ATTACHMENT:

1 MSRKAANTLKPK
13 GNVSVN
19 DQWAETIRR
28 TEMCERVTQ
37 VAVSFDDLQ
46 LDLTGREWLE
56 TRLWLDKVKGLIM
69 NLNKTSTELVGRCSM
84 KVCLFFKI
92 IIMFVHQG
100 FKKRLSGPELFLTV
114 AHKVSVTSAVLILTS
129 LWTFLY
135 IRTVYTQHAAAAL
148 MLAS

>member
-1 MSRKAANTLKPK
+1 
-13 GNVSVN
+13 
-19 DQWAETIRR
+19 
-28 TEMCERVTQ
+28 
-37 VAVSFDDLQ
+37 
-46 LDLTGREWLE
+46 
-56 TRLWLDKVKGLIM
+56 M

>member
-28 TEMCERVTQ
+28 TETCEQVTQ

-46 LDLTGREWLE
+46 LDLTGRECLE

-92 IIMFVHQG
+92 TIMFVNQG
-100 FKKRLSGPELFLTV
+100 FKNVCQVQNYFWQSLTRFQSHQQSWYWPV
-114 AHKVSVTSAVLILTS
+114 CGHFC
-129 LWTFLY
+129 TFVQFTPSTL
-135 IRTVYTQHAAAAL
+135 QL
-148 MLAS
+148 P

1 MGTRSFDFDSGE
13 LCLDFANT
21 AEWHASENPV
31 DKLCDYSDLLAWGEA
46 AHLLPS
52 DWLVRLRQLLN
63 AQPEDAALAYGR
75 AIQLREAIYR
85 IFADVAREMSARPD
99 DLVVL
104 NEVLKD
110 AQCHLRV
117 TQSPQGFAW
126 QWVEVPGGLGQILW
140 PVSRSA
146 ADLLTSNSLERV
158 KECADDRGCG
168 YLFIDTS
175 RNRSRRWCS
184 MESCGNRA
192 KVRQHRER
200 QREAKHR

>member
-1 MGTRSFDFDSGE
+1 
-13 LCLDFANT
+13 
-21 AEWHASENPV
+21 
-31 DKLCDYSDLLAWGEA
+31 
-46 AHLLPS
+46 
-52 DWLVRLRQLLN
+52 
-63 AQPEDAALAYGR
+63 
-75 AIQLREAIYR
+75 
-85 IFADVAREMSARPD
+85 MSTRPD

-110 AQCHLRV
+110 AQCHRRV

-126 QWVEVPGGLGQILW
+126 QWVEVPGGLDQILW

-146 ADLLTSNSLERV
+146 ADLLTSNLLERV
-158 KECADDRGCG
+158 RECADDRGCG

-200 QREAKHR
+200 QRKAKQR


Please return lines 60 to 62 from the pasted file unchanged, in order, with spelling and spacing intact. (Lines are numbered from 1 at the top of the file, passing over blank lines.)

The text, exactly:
117 TQSPQGFAW
126 QWVEVPGGLGQILW
140 PVSRSA